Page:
Hammerspace, Inc. has raised $56.7 million in, surprisingly, what is the company’s first VC round of funding. Why has this move happened now, and what issues does the Data Orchestration System address?
Hammerspace, Inc. was founded in 2018 with a focus on making data globally available across disparate platforms. The company markets a solution known as the Data Orchestration System, a global data environment that supports a range of protocols including, NFS, pNFS and SMB. We have three podcasts that introduce the technology and explain why a distributed file system is so important.
- #152 – Global File System Concepts
- #156 – Introduction to Hammerspace (sponsored)
- Data Unpacked 002 – Data Management in the Hybrid Cloud
Until now, Hammerspace has been funded by CEO David Flynn and other private investors.
As part of the news press release, Hammerspace highlighted a desire to take a different approach with VC funding, choosing companies interested in a long-term partnership rather than the standard model that sees investors liquidating their holdings soon after IPO.
This position isn’t a surprise. Hammerspace CEO David Flynn was previously CEO at Fusion-io, the pioneer of solid-state add-in-cards (AICs). That company floated in 2011 at $83/share (above the expected $19/share) but was eventually acquired by SanDisk in 2014 for $11.25 a share (Dell did bid $33/share for the company at one point). Fusion-io wasn’t bad technology; in fact, it kickstarted an all-flash revolution based on add-in-cards and eventually PCIe cards using NVMe. However, Fusion-io had a dependency on two big clients (Apple and Facebook), while the development of the NVMe standard was some years away.
Between Fusion-io and Hammerspace, Flynn founded Primary Data, a first attempt at the data virtualisation technology developed by Hammerspace. You can read more in this post we wrote at the time (and the follow-on links to Storage Field Day 7).
Before getting into Hammerspace in more detail, we should review the current hybrid cloud storage market and see why the Data Orchestration System is critical.
Across both on-premises and public cloud, block storage is tightly coupled with virtual instances, making it difficult to replicate or move data on those devices. This position is becoming increasingly more integrated as cloud vendors use local NVMe devices to improve performance.
Object storage is, by design, ubiquitous, through the use of web-based protocols. Generally (not always), the I/O profile for objects is sequential rather than random. Object storage isn’t designed for sub-file access, so not the most practical for hosting platforms such as databases.
File storage sits somewhere in between block and object. Block storage is almost always formatted with a file system, which holds the structure (metadata) of the content being stored. Protocols such as NFS offer file-based access over the network, while mature solutions are already available to replicate data between disparate geographic locations. The pNFS protocol enables this process to be performed with data that appears to reside across multiple locations at the same time.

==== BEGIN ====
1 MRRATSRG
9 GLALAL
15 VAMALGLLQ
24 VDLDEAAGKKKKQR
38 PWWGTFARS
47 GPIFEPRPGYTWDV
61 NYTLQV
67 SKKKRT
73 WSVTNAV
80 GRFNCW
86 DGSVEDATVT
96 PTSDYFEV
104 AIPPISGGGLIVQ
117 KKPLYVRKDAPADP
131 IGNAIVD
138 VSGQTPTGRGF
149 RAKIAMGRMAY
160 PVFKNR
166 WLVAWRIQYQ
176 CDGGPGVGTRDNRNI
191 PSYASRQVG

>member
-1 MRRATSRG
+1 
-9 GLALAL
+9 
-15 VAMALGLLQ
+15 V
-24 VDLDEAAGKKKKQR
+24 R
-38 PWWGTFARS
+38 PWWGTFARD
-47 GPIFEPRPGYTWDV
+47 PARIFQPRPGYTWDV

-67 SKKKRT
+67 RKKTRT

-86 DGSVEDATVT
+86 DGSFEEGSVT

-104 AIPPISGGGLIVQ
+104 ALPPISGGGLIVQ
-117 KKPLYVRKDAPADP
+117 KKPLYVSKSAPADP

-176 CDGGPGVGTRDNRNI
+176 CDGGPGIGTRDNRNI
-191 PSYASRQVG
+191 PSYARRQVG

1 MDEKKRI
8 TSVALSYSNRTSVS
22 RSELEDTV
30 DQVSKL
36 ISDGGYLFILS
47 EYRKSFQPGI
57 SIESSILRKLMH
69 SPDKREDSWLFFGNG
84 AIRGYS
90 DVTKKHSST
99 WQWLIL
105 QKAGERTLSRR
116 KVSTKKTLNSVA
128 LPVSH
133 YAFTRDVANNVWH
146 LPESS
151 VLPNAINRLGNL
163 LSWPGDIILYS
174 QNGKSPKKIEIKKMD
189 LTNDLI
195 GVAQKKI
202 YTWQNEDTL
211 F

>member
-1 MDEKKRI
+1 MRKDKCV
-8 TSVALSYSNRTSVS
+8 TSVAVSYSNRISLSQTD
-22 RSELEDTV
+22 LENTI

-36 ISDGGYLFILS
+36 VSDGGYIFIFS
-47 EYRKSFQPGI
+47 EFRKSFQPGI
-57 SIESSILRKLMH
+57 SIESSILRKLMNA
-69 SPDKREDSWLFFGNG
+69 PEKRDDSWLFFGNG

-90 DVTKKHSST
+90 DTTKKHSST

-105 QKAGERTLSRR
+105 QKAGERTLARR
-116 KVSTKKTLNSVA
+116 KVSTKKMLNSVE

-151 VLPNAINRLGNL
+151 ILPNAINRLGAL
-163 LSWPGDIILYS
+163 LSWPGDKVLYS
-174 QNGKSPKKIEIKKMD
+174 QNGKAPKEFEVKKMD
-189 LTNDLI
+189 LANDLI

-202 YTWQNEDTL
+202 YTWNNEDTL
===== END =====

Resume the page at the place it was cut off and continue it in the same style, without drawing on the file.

Although it continues to be the primary protocol for container-based applications, we don’t see block being the long-term solution for hybrid environments. This is because a file system can provide massive value-add over block and object storage. This potential could even lead to better solutions to combat ransomware, as we will discuss in a moment.
The single most significant advantage of using a platform that presents itself as a distributed file system is control over metadata. Metadata describes the physical content being stored but also enables that description to be abstracted and virtualised. With this capability, we can now improve data mobility, with a direct saving in costs, time and effort.
The metadata within a file system can be extensible and store additional information on where the data can be placed, including geographic and regulatory restrictions on movement. Metadata can indicate how data should be protected and what performance characteristics should be applied. All of these attributes can be delivered autonomously by the abstraction layer, without human intervention. This is how the Hammerspace Data Orchestration System works.
It’s also possible to build encryption into a file system to make the data much more secure and resilient to ransomware. This feature may make solutions like MOVEit unnecessary, as the exposure of a data endpoint becomes a feature of the file system layer.
As we have highlighted, the use of a distributed file system can bring benefits to a wide range of industries that need efficient data workflow and pipelines. However, Hammerspace does require a significant commitment to implement if customers intend to make the Data Orchestration System a critical part of IT operations. It’s arguably easier to simply move data tactically or use migration software (as we discuss in this blog post). As a result, we expect Hammerspace to use the funding for additional customer education as well as to build out a professional services capability to help customers transform to an architecture with the Data Orchestration System at the core.
The Architect’s View®
We believe the Hammerspace approach is the right one for true data mobility. However, implementation of the technology requires a commitment to a particular architectural design. We hope to see more information on customer solutions, including cost savings being made in public cloud fees, as well as operational improvements.
As we discussed in a blog last year, data platforms provide consistency and extensibility. In an IT world that’s becoming increasingly data workflow-centric, it’s hard to see how enterprise organisations will survive in the long term without some kind of data mobility solution at the core of a hybrid cloud strategy.
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